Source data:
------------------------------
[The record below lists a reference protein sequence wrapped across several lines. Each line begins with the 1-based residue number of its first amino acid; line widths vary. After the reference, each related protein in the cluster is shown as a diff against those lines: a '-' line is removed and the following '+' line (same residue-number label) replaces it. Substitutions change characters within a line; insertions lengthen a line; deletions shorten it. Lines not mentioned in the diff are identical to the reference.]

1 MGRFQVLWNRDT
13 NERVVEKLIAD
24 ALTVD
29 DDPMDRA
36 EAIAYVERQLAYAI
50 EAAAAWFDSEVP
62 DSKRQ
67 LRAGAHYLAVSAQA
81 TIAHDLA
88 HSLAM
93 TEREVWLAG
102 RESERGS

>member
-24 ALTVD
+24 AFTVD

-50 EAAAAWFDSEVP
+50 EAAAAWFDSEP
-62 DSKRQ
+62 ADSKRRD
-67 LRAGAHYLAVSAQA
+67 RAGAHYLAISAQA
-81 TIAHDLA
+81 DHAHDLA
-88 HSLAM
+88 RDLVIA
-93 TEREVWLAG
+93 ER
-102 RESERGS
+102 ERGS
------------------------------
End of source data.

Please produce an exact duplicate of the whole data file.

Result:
[The record below lists a reference protein sequence wrapped across several lines. Each line begins with the 1-based residue number of its first amino acid; line widths vary. After the reference, each related protein in the cluster is shown as a diff against those lines: a '-' line is removed and the following '+' line (same residue-number label) replaces it. Substitutions change characters within a line; insertions lengthen a line; deletions shorten it. Lines not mentioned in the diff are identical to the reference.]

1 MGRFQVLWNRDT
13 NERVVEKLIAD
24 ALTVD
29 DDPMDRA
36 EAIAYVERQLAYAI
50 EAAAAWFDSEVP
62 DSKRQ
67 LRAGAHYLAVSAQA
81 TIAHDLA
88 HSLAM
93 TEREVWLAG
102 RESERGS

>member
-24 ALTVD
+24 AFTVD

-50 EAAAAWFDSEVP
+50 EAAAAWFDSEP
-62 DSKRQ
+62 ADSKRRD
-67 LRAGAHYLAVSAQA
+67 RAGAHYLAISAQA
-81 TIAHDLA
+81 DHAHDLA
-88 HSLAM
+88 RDLVIA
-93 TEREVWLAG
+93 ER
-102 RESERGS
+102 ERGS